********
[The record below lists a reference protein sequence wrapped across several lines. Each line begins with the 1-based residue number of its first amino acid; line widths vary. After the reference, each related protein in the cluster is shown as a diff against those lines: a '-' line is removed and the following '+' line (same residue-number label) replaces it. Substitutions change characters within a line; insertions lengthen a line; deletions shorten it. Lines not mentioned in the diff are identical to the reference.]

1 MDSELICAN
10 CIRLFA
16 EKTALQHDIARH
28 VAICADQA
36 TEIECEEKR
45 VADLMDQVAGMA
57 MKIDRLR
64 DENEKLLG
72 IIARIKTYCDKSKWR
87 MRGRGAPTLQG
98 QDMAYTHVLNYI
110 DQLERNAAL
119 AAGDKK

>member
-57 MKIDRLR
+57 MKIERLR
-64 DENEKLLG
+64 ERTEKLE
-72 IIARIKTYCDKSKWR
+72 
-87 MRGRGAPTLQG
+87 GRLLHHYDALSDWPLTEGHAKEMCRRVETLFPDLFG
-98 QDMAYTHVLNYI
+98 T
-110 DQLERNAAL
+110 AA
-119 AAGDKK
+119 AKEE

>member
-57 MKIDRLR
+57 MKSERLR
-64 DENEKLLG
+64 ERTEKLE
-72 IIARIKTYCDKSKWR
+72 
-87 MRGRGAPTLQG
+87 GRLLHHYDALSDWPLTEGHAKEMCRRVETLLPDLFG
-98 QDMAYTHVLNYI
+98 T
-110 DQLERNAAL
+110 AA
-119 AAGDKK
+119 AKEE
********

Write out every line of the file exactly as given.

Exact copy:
[The record below lists a reference protein sequence wrapped across several lines. Each line begins with the 1-based residue number of its first amino acid; line widths vary. After the reference, each related protein in the cluster is shown as a diff against those lines: a '-' line is removed and the following '+' line (same residue-number label) replaces it. Substitutions change characters within a line; insertions lengthen a line; deletions shorten it. Lines not mentioned in the diff are identical to the reference.]

1 MDSELICAN
10 CIRLFA
16 EKTALQHDIARH
28 VAICADQA
36 TEIECEEKR
45 VADLMDQVAGMA
57 MKIDRLR
64 DENEKLLG
72 IIARIKTYCDKSKWR
87 MRGRGAPTLQG
98 QDMAYTHVLNYI
110 DQLERNAAL
119 AAGDKK

>member
-57 MKIDRLR
+57 MKIERLR
-64 DENEKLLG
+64 ERTEKLE
-72 IIARIKTYCDKSKWR
+72 
-87 MRGRGAPTLQG
+87 GRLLHHYDALSDWPLTEGHAKEMCRRVETLFPDLFG
-98 QDMAYTHVLNYI
+98 T
-110 DQLERNAAL
+110 AA
-119 AAGDKK
+119 AKEE

>member
-57 MKIDRLR
+57 MKSERLR
-64 DENEKLLG
+64 ERTEKLE
-72 IIARIKTYCDKSKWR
+72 
-87 MRGRGAPTLQG
+87 GRLLHHYDALSDWPLTEGHAKEMCRRVETLLPDLFG
-98 QDMAYTHVLNYI
+98 T
-110 DQLERNAAL
+110 AA
-119 AAGDKK
+119 AKEE